Nitroprin Tablet

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Primarily used for

10 tablets in 1 strip

Medicine Overview of Nitroprin Tablet


Uses of Isosorbide Mononitrate

Isosorbide Mononitrate is used in the treatment of chest pain (Angina).

Side effects of Isosorbide Mononitrate


Headache, Dizziness, Increased heart rate, Flushing of face, Orthostatic hypotension (sudden lowering of blood pressure on standing).


How to use Isosorbide Mononitrate

Take this medicine in the dose and duration as advised by your doctor. Swallow it as a whole. Do not chew, crush or break it.

How Nitroprin Tablet works

Isosorbide mononitrate is in a group of drugs called nitrates. It reduces the workload of the heart. As a result, the heart muscle does not need as much blood and oxygen supply.

Uses of Aspirin(ASA)

Aspirin(ASA) is used in fever, headache, arthralgia, myalgia, dental pain, post operative pain, rheumatoid arthritis, osteoarthritis and rheumatic fever.
It also prevents recurrence of heart attack and stroke.

Side effects of Aspirin(ASA)


Gastrointestinal irritation, Nausea, Vomiting, Dyspepsia, Gastritis, Bleeding disorder, Reduced blood platelets, Gastric erosion, Gastric ulcer.


How to use Aspirin(ASA)

Take this medicine in the dose and duration as advised by your doctor. Swallow it as a whole. Do not chew, crush or break it.

How Nitroprin Tablet works

Aspirin(asa) is a non-steroidal anti-inflammatory drug (NSAID). It works by blocking the release of certain chemical messengers that cause fever, pain, swelling, and blood clots.

In Depth Information on Nitroprin Tablet

Expert advice for Isosorbide Mononitrate

Take isosorbide mononitrate by mouth on an empty stomach with a full glass of water. Do not take isosorbide mononitrate, If you are allergic to isosorbide mononitrate or any of the other ingredients. Check with your doctor before taking isosorbide mononitrate, if you are pregnant, planning to become pregnant, or are breast-feeding.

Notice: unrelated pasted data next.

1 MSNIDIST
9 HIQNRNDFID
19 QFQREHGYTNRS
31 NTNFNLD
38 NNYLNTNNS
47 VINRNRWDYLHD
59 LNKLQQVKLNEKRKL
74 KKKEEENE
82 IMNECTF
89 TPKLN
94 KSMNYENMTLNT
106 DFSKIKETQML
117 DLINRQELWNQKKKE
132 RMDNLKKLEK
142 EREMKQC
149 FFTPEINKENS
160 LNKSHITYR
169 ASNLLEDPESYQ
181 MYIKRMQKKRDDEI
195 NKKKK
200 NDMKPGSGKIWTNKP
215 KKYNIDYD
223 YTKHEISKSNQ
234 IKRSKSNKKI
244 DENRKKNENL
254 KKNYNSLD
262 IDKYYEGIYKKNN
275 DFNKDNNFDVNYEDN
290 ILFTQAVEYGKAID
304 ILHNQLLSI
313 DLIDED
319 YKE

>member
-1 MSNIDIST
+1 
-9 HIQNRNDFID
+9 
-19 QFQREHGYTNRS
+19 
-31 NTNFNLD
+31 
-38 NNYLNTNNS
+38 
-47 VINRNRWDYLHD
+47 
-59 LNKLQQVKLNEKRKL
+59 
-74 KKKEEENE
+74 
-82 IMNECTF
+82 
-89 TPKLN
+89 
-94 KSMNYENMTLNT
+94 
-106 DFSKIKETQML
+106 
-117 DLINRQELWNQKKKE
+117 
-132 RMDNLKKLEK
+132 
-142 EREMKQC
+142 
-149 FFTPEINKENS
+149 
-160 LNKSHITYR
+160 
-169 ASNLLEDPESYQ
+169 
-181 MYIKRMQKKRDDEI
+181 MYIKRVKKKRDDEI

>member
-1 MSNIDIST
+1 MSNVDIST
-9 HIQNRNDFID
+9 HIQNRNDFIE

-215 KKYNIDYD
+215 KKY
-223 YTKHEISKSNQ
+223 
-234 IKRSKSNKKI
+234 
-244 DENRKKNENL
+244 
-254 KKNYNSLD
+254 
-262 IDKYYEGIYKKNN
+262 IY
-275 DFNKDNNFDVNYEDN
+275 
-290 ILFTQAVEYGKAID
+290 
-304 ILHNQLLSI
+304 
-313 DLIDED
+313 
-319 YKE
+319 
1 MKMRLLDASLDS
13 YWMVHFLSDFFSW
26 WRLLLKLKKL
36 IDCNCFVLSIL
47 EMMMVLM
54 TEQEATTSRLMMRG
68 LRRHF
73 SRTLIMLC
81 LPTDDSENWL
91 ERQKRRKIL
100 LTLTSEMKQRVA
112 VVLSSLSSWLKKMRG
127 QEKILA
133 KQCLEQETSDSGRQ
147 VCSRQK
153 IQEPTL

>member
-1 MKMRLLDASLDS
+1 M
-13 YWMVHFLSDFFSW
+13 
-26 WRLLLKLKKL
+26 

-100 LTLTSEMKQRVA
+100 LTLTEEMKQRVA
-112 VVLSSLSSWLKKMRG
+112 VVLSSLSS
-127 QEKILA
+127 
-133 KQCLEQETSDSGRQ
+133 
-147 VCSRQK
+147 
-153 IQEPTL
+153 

• Do not drink alcohol. 
  • Do not drive or operate machinery as the drug can make you dizzy or drowzy.
Isosorbide mononitrate is not indicated for relief of acute anginal attacks The drug can  can cause severe headaches, especially when you first start using it. These headaches may gradually become less severe as you continue to use the medication. Do not stop taking isosorbide mononitrate. Ask your doctor before using any headache pain medication.

Expert advice for Aspirin(ASA)

  • It should be taken with food or milk to avoid getting an upset stomach.
  • Aspirin(ASA) should not be used if you ever had an ulcer in your stomach or small intestine.
  • Aspirin(ASA) may increase the risk of stomach bleeding. Inform your doctor if you notice black stools or cough up blood (however small the amount).
  • Aspirin(ASA) should not be used in children aged under 16 years.
  • Inform your doctor if you are pregnant or planning to conceive or breastfeeding.
Special precautions for Nitroprin Tablet
Taking Aspirin with alcohol increases the associated risk of stomach bleeding.
Nitroprin Tablet is unsafe to use during pregnancy.

There is positive evidence of human fetal risk, but the benefits from use in pregnant women may be acceptable despite the risk, for example in life-threatening situations. Please consult your doctor.
Nitroprin Tablet is probably usafe to use during lactation.
Limited human data suggests that the drug could represent a significant risk to the baby.
Nitroprin Tablet may make you feel dizzy, drowsy or affect y
our vision. Do not drive until your vision is clear.
Nitroprin Tablet should be used with caution in patients with kidney disease. Dose adjustment of Nitroprin Tablet may be needed. Please consult your doctor.

Use of Nitroprin Tablet is not recommended in patients with severe kidney disease.
Nitroprin Tablet is probably safe to use in patients with li